Welcome back to The Wars to Come, our weekly Game of Thrones rewatch going back through the watchable years. Last week, showrunners Benioff and Weiss (D&D) introduced us to the world of what will become Weisseroff. This week, it’s “The Kingsroad,” presented by Kylie, Julia, Jess (our illustrious Season 7 reviewer), and Dan.
For those who weren’t able to watch, Kylie’s prepared her usually summary of events.
It’s literally go-go-go (for once) in the second episode! Bran somehow survived his fall, but is in a coma, his mother Cat absolutely refusing to leave his bedside. Yet this tragedy doesn’t slow the King one bit, as he sets out with his party back to King’s Landing. That means it’s time for Ned, Sansa, and Arya to leave home, their direwolves in tow.
These are not the only people with Stark-blood leaving Winterfell, however; Jon Snow takes off as well to join the Night’s Watch! Before he departs, he gives Arya a present—a small sword she names “Needle.” He says goodbye to Ned too, getting a promise that he’ll learn all about his mother soon, before journeying north with his uncle Benjen Stark, and Tyrion Lannister, who’s merely curious to see The Wall. On the way, Jon meets two more men set to become his brothers in the Night’s Watch: rapers! Has the high esteem he’s held the order in been misplaced?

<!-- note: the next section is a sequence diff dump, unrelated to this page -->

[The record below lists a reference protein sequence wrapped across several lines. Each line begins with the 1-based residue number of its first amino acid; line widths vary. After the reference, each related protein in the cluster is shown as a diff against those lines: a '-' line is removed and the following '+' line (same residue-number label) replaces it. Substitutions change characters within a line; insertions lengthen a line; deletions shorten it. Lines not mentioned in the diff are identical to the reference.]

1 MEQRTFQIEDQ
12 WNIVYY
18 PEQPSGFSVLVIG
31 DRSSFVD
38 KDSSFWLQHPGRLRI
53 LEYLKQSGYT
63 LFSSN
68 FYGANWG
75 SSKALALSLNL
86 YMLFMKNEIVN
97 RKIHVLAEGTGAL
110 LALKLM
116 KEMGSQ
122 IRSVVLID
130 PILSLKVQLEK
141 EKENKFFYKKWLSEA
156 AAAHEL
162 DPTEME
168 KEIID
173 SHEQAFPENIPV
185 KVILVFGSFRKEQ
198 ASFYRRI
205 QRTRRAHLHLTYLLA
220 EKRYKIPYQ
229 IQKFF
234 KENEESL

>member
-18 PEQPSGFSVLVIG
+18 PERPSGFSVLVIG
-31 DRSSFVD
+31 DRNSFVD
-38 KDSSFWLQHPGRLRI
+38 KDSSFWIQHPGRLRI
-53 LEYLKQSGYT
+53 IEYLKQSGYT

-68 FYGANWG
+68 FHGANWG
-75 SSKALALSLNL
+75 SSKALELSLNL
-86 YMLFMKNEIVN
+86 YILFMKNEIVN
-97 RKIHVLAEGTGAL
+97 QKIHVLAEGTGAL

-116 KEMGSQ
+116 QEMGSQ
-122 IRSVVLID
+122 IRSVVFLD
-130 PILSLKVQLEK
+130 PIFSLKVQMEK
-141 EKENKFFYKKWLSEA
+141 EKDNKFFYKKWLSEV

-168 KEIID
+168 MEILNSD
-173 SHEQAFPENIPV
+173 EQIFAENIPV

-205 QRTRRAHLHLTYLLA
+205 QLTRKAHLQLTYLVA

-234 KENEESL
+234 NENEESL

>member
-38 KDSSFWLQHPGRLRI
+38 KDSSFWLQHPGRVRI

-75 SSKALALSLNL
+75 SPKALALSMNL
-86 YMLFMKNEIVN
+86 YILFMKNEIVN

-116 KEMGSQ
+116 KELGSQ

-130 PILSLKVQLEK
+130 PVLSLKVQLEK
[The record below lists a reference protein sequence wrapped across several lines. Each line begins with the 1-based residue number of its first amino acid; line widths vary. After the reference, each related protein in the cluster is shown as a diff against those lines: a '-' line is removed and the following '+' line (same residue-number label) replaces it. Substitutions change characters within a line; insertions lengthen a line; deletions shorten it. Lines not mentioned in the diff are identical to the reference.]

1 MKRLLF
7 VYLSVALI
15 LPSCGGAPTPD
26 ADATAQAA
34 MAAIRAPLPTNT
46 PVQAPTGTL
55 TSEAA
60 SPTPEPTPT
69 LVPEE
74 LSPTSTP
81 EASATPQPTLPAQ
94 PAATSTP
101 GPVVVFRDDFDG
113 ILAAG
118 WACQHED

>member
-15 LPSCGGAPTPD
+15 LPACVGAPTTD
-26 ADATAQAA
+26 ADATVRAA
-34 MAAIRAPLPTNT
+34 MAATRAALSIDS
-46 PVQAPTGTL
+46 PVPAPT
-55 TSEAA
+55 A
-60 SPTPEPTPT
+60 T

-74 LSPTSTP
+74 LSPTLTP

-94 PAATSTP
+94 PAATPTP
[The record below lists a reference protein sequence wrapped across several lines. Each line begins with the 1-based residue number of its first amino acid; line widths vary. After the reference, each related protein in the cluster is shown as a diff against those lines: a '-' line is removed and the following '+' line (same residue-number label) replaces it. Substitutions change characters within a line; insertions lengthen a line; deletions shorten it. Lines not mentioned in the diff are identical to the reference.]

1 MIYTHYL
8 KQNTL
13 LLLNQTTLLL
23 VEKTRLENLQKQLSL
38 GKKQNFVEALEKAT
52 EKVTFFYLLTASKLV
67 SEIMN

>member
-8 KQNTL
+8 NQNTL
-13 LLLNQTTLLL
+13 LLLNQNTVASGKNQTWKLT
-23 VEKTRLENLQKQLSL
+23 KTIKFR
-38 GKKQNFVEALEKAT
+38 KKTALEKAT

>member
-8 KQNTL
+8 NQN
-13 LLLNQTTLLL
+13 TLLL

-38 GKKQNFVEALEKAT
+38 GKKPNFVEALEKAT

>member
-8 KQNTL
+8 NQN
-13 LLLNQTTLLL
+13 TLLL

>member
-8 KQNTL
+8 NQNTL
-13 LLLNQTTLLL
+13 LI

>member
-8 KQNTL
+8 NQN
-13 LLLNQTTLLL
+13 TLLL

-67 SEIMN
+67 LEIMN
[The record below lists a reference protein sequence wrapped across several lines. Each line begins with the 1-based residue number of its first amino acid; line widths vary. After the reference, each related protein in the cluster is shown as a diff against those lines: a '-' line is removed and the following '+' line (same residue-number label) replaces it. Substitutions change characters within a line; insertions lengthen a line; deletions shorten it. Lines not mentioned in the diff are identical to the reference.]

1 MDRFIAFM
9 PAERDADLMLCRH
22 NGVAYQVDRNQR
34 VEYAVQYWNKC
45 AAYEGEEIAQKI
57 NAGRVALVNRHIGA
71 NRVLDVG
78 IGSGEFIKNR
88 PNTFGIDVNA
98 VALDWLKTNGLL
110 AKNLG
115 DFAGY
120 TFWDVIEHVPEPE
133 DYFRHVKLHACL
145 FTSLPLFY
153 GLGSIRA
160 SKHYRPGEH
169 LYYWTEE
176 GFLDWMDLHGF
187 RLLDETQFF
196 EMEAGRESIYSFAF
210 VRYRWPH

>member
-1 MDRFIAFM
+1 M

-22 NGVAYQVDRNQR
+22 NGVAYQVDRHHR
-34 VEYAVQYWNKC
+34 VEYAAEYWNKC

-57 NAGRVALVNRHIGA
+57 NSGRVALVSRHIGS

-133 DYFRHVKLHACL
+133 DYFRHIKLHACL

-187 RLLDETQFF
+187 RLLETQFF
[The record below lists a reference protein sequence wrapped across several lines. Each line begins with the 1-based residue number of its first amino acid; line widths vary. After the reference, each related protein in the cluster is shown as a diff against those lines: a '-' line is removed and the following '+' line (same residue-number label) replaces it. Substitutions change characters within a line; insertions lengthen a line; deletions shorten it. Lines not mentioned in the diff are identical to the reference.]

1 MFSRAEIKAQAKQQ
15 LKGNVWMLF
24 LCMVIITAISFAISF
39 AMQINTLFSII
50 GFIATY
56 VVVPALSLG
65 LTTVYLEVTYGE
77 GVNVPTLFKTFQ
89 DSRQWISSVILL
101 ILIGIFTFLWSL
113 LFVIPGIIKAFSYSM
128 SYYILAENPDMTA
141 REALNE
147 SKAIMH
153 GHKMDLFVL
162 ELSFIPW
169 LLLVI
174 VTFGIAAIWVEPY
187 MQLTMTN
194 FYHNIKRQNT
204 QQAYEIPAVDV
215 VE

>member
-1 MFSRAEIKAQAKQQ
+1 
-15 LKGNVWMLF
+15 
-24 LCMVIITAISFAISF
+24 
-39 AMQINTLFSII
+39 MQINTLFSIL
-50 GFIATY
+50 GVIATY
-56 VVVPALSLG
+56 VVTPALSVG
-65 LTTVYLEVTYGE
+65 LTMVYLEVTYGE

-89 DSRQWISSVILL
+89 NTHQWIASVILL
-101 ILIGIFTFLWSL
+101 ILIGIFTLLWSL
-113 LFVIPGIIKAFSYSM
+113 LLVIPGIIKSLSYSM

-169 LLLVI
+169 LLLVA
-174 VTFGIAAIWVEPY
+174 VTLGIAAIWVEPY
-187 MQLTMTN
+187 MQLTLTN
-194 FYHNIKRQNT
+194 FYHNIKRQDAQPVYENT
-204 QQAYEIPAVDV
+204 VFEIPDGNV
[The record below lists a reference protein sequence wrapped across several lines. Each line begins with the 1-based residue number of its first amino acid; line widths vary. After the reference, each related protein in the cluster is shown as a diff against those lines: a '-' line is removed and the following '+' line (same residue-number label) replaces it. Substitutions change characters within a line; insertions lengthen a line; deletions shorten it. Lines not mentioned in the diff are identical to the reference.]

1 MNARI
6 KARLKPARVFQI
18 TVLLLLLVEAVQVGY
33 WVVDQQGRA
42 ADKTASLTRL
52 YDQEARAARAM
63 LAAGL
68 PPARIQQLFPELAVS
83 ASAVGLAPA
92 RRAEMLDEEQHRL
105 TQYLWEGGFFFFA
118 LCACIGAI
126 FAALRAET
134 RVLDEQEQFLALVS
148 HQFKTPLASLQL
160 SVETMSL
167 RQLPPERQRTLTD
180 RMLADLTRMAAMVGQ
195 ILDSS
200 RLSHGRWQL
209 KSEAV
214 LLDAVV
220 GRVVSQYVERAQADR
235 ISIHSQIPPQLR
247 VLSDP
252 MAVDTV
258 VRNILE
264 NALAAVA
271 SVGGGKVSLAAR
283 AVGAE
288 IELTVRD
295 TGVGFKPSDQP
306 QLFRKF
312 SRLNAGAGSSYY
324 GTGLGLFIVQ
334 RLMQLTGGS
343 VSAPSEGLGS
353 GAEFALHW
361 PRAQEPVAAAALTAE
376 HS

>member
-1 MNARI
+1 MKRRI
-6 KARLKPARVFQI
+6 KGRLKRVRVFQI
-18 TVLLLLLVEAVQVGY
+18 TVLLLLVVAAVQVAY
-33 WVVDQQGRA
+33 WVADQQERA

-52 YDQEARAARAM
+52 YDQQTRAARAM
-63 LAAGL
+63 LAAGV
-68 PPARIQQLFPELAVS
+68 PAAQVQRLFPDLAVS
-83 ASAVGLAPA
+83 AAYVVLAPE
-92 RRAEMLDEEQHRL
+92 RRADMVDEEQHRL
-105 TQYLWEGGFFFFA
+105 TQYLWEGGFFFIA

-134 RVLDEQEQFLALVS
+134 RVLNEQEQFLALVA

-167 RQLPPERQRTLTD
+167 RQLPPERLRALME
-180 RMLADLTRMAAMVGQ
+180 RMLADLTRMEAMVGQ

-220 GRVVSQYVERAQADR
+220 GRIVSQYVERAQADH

Despite everyone leaving, there’s not a dull moment in Winterfell to be had. A strange catspaw assassin sneaks into Bran’s room, intending to kill him. Thanks to Cat, and ultimately Summer, he is unsuccessful (and dead), but that anyone would want Bran murdered further arouses Cat’s suspicions. She is convinced the Lannisters are somehow behind it all, just like her sister had warned her about Jon Arryn’s death, and feels she must alert Ned. But how? His party is long-gone! Cat decides she will ride the Kingsroad herself, taking only Ser Rodrik Cassel as protection, and putting Robb in charge while she’s gone.